For a description of the services I offer, click on any of the titles below. You’ll also find a handy link to request a consultation.
Trauma can be divided into two main categories:
1. Events that are almost always traumatic no matter who experiences them: war, severe emotional, physical or sexual abuse, rape or assault, catastrophic injuries and illnesses and loss of a loved one.
2. Events that can be traumatizing but that we may not think of as traumatic: minor car accidents, invasive medical and dental procedures, falls and other “minor” injuries, natural disasters, illnesses, sudden loud noises, birth, abandonment, accidental poisoning, prolonged immobilization.
Somatic Experiencing is a body-oriented psychotherapy that offers help in healing trauma. Peter Levine, the developer of SE, observed that animals in the wild survive by their inborn immunity to trauma. He discovered that human beings have the same natural healing abilities, but that our more highly developed brains actual get in the way of our instinctive processes. Somatic Experiencing helps us access our own natural healing ability.
Peter Levine points out, “Human responses to threat are primarily instinctive and biological and secondarily, psychological and cognitive. They comprise 3 innate action plans: fight, flight, freeze. These 3 responses are common to all mammals.”
But unless we’re able to discharge the fight-or-flight energy our bodies mobilize in response to trauma, we may remain stuck in the “freeze” state, not unlike a car whose accelerator and brakes are being floored at the same time. The effects of our traumatic experiences remain lodged in our bodies, creating emotional and often, physical distress.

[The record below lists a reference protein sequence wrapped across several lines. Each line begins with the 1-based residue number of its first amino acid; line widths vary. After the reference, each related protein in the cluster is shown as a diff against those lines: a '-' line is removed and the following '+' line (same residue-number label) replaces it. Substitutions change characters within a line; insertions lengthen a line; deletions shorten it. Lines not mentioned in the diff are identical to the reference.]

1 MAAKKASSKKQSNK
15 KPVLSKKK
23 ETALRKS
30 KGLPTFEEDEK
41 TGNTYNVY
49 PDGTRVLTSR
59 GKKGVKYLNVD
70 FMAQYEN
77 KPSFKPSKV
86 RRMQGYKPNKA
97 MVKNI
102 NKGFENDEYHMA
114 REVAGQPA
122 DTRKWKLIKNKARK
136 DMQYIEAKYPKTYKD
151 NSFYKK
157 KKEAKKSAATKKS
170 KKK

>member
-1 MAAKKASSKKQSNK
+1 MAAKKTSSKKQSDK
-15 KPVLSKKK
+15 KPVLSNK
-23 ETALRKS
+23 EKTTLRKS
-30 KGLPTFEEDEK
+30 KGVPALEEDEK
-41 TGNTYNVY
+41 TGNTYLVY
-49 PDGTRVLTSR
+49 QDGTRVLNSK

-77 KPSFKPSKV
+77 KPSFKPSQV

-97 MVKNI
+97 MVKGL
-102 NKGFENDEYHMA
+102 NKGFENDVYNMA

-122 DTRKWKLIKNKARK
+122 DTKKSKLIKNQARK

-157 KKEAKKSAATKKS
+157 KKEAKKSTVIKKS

Somatic Experiencing focuses on the individual learning to pay attention to the “felt sense,” to bring awareness to the physical sensations that accompany painful emotions or memories. Trauma is healed through the process of discharging trapped survival energy.
I’m 33 and have suffered from insomnia since adolescence. I tried every old and new “cure,” every herbal or pharmaceutical “solution” over my 20-year struggle with insomnia. It was not until I started doing Somatic Experiencing with Ellen that I found true, healthy and lasting relief from insomnia.
Click here to read more of Michael P.’s SE success story
Visit traumahealing.com for more information about SE
Francine Shapiro, MD, discovered by accident in the late l980s that when she moved her eyes in a certain way, negative feelings associated with disturbing memories diminished. She continued experimenting, and EMDR (Eye Movement Desensitization and Reprocessing) was born.
‘During sessions, the patient is asked to recall painful memories and pay attention to upsetting feelings or negative beliefs about herself. The patient then watches the therapist’s finger moving back and forth, listens through headphones to tones alternating from ear to ear or experiences vibrations going from hand to hand. Whatever the stimulus, EMDR activates both sides of the brain. The patient is encouraged to notice whatever comes up without judgment, to follow the chain of associations. EMDR assists the body and mind in processing traumas that have been blocked off.